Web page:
Solidarity, fear, blood, injustice, and a Kodak disposable camera.
I didn’t quite realise the extent of the utter untruth across the media reports until I saw this protest with my own eyes, saw Johann Hari’s bleeding head as protesters helped him wash the blood off, and heard for myself the purposeful misdirection, lies, and contempt the police gave to us – long before any of the so-called “violence.”
My day started off perfectly well as a friend and I marched along Waterloo bridge with a crowd of protesters and a police escort. Vehicles on the other side expressed their support with their horns, we were feeling positive.
But we didn’t feel so positive a few hours later when the police lines had formed around Parliament Square. Not when horses were used to rush us. Not when a policeman told a girl “move, bitch, or I’ll crush you with my horse.” Not when Johann Hari was attacked by an officer for simply asking if he could leave the kettle to receive some medical attention. Not when Alfie Meadows sustained a brain injury.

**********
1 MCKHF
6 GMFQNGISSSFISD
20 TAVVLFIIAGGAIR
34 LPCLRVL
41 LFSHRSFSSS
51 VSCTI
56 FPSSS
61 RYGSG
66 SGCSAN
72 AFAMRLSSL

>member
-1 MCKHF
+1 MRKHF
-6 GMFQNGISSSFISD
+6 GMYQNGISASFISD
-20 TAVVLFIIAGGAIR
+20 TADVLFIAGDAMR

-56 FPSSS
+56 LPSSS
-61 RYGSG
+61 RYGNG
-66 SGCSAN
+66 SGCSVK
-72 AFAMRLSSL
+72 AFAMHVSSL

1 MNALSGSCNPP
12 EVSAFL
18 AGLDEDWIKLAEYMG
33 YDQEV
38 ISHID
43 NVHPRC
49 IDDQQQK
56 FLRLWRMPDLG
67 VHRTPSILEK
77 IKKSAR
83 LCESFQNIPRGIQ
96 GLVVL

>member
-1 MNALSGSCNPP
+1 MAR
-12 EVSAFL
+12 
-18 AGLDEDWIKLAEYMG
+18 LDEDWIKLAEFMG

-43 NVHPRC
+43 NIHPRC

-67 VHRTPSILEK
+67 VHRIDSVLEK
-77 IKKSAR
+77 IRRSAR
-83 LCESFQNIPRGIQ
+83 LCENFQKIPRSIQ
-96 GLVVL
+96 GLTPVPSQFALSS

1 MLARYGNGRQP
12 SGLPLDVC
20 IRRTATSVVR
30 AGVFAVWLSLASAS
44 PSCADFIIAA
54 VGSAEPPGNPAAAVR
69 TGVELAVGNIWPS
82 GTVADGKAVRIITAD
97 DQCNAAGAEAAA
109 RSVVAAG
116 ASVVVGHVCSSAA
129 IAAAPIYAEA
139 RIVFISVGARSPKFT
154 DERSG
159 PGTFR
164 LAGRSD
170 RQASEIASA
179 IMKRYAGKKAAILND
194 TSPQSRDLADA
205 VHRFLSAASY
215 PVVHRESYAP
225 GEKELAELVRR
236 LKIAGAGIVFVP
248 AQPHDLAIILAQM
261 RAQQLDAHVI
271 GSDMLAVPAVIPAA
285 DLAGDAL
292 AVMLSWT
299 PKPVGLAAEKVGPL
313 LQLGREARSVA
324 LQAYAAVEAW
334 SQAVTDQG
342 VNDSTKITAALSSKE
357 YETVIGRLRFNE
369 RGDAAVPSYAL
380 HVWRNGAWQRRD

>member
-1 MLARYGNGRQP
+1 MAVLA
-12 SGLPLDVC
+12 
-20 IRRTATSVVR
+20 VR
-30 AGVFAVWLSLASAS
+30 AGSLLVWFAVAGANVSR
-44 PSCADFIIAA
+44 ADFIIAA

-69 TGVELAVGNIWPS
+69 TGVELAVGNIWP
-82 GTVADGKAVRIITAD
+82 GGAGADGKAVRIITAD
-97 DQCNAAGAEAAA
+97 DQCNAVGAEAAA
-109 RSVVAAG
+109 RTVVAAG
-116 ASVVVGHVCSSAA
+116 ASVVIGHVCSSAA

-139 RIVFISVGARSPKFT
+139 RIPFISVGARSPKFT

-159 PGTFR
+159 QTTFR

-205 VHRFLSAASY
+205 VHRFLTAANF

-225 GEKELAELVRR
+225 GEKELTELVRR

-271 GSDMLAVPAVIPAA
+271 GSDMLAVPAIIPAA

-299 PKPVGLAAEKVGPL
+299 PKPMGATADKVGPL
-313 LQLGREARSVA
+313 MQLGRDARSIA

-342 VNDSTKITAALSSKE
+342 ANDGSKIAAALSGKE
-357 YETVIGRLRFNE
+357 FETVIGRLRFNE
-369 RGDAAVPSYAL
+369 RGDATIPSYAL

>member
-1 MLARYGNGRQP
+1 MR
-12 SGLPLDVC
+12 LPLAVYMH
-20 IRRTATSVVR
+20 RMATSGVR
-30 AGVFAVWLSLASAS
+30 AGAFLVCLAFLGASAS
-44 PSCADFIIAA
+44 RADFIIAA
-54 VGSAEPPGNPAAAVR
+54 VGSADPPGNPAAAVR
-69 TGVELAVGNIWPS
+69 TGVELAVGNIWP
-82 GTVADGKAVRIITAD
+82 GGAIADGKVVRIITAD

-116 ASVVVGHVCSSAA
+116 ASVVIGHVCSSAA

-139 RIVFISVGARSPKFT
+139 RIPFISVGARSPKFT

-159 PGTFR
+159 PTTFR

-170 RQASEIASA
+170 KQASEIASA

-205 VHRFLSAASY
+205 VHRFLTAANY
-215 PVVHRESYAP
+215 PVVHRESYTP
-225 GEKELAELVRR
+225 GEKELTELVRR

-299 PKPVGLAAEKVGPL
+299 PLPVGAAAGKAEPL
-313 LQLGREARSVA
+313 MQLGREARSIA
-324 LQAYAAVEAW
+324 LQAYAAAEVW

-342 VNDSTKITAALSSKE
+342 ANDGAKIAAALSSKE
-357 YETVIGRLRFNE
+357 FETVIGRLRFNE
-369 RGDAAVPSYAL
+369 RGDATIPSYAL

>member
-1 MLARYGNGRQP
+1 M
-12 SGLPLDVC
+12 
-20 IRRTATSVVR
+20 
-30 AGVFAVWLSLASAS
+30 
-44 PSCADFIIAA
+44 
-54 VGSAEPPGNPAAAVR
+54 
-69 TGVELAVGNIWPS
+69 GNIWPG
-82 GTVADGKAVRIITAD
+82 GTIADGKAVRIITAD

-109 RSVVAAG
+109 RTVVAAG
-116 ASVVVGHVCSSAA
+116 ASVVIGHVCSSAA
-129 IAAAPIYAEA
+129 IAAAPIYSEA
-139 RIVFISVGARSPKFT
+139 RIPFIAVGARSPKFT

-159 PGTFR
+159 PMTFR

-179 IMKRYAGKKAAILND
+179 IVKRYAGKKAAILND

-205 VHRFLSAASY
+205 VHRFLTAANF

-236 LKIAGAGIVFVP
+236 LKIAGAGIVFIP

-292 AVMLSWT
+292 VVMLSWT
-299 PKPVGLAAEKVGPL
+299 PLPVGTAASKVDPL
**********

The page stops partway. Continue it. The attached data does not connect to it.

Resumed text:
It was frightfully cold and after a while I was shivering and in pain, so I left at about 16:30 or so. Luckily for me, the police were still intermittently letting people out of the square, but if I’d stayed more than hour longer, I wouldn’t have been leaving until the early hours.
The media talk endlessly of “the violence,” demonizing protesters for smashing a window (not actually violence), for covering their faces, and calling them “anarchists” regardless of any evidence to support this idea, as if anarchism was some kind of anti-window cult, instead of an important political ideology with vast and varied subscribers. The overwhelming violence and aggression I bore witness to came from the uniformed lackeys with truncheons in their hands and sneers on their faces.
For a brilliant and insightful account of the day, please read this